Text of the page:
WAITING TO GO
Street light switches to red and it takes a second for the revenant to look
up. But it doesn't matter. He goes. The bum staggers into the street. And he
goes with a forced stride, lifting his jaw, struggling for balance. His
clothes wear him, the worse for it. I see the sum total of what he has
become-wrinkled and worn with the wet pavement reflecting crimson underneath
him. For that split moment, it looks like a river of blood. He is awash in it
and he wavers in the middle there, face turned to the sky as rain starts up
again. The pallor of indigent, unwashed skin turns ghoulish as the light
changes over his head to green. His head swivels and I watch him swallow
hard, staring, daring the driver.waiting to go.
Benched on the bus, quiet like a locked box, looking up. So many squeezing
in, scoot down, make room, sit on sister's lap. Elbow room is gone with the
freedom to swing the feet.
Hands rest on her gloves, holding on, and furtive glances show others
clutching too. Poles, briefcases, loops. La, the bus lurches and brakes
screech. Sister grunts. Sit still.
REFLECTIONS OF A MAD WOMAN
Crashing glass scattered and I, as always, picked up the pieces. Tongue
shards that cut so deep a grown man can't cry splintered through the air,
slivering. And he stood there, hands loose, deliberately doing nothing. I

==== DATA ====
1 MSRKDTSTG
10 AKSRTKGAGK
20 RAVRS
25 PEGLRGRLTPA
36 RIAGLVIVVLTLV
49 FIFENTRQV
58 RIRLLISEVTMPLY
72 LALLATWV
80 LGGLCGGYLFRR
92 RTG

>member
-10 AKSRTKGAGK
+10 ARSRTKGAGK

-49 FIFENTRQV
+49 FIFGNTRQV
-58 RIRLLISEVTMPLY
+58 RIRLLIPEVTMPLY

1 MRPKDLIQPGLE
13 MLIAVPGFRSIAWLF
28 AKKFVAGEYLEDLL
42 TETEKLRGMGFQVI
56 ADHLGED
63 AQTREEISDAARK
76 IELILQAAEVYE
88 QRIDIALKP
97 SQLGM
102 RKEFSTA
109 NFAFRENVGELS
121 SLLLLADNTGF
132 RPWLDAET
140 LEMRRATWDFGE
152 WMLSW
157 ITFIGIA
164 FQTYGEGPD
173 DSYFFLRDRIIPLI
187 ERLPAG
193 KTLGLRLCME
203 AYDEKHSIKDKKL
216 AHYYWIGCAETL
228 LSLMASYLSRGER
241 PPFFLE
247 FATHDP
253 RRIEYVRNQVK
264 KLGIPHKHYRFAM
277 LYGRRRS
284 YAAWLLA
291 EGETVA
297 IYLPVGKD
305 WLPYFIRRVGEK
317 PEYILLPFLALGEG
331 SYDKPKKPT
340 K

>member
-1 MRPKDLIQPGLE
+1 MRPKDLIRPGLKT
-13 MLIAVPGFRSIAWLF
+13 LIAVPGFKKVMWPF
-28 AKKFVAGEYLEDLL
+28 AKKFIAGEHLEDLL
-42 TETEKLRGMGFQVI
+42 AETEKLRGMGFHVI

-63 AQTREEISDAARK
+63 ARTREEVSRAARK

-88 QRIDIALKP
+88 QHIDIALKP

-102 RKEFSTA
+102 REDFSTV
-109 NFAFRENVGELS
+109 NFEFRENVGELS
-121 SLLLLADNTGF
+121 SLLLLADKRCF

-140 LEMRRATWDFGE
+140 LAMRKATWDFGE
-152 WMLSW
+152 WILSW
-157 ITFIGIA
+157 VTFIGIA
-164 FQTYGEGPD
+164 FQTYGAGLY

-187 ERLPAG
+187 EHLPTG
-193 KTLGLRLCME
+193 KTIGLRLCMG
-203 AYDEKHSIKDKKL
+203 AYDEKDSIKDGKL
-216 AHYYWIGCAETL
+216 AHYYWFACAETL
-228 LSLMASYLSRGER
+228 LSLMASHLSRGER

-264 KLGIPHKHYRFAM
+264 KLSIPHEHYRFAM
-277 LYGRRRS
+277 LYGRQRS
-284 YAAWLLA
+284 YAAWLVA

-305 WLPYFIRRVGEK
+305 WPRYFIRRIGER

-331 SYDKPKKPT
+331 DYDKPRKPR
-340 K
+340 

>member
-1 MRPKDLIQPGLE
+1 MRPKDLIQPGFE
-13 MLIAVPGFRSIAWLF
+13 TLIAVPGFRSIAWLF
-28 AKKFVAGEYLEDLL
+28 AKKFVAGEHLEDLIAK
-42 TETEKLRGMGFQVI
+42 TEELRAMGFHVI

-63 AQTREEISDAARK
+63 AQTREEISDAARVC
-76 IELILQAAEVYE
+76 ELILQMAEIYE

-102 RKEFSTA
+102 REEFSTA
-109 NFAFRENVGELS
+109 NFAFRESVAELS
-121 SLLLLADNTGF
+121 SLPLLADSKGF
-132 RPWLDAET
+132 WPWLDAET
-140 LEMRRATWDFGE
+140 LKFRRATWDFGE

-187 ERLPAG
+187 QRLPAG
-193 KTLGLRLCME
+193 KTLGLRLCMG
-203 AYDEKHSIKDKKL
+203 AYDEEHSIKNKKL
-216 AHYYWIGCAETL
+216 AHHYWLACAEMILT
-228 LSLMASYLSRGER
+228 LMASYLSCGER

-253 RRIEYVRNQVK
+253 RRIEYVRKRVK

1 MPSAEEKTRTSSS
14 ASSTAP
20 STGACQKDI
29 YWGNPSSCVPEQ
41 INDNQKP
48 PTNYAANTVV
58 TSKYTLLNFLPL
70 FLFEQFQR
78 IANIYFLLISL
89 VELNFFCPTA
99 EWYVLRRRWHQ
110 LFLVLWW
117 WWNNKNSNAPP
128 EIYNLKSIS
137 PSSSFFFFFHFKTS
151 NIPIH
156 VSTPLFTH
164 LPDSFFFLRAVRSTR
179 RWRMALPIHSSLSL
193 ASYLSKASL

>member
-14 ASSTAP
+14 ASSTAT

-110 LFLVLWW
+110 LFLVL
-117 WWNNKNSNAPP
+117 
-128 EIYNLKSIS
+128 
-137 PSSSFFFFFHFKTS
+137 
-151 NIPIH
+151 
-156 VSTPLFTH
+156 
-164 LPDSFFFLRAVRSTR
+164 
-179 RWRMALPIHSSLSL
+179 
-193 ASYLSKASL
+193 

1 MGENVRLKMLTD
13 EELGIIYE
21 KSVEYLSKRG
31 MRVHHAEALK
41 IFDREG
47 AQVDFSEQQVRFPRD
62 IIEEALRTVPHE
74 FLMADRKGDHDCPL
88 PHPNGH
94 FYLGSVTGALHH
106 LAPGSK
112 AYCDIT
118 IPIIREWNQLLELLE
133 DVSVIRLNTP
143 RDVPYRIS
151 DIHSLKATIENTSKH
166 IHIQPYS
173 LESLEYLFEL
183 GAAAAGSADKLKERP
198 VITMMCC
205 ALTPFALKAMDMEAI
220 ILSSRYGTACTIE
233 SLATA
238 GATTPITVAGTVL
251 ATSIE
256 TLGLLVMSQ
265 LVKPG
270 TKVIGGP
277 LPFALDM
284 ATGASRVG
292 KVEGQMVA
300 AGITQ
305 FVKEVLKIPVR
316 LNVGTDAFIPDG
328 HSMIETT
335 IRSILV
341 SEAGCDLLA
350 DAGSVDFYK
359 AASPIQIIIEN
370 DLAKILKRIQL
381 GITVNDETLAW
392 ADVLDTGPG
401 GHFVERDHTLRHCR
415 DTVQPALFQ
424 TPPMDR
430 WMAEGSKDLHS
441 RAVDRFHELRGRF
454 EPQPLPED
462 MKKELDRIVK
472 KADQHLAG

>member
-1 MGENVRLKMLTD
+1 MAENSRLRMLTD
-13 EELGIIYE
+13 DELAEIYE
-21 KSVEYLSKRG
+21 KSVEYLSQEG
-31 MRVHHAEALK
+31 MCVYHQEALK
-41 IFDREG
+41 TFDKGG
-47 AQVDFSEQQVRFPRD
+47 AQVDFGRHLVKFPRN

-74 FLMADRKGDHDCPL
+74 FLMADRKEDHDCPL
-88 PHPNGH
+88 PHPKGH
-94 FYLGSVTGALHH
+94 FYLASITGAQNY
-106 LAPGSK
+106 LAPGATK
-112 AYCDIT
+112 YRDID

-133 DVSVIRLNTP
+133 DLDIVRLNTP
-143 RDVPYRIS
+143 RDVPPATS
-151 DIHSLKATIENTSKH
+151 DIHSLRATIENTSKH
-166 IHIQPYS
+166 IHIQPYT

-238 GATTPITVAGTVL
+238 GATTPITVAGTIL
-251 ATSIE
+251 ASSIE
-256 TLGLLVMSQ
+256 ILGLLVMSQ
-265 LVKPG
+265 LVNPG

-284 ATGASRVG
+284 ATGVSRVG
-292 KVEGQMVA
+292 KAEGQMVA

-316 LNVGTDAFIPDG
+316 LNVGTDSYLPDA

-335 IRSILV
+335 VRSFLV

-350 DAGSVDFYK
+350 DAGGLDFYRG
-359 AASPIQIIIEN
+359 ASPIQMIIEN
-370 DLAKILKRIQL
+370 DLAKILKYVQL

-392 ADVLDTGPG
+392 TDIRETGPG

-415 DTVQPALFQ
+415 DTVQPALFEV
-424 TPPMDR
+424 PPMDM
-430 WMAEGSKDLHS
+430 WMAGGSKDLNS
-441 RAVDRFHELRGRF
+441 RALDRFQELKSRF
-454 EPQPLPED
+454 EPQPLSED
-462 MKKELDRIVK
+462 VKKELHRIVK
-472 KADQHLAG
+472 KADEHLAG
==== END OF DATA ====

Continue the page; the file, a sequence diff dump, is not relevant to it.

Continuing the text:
tell you, he simply stupors in stunned silence, swallowing anger and bile and
impotence, seething in something I can't understand, while I, on the other
hand, am writhing with indignance and fury and the fact that I saw the mirror
before it broke and it reflected my face.
Hands down, head down, the only view around is legs. Calves and shins. A few
bony knees poking through. We don't look far enough to note the shoes.
Hemlines and fabrics: polyester, linen, and wool. A sea of swishing pants and
skirts. Swim sick little loner. Cringe at the concept of eye contact. It
doesn't matter if you're stepped on.
ECHOES OF YESTERDAY
Though sun shone through the mossy boughs of overhanging catalpas as I drove
on the familiar country lane toward my own home-I felt like a stranger, numb.
A veteran from a foreign war, unarmed, and stripped of rank, blind and
Blurring, I could see through the tears and move through the pain, and
without any conscious will, I passed water through stained glass, gasping
time after time, reliving memories of my soundless life on that farm.
I thought I had gone deaf until the buttered leather beside me caterwauled,
screaming, "Do you see that I am empty?" I reached out and felt
forlorn, my fingers finding nothing.
Nothing but echoes of yesterday enveloped me again and again. And I could not
deliver myself from my sweet wife's face as she cried, "Thank God you're
home" before she collapsed in my arms. I was too late. How could she
leave me like this?
© Jennifer DiCamillo 2005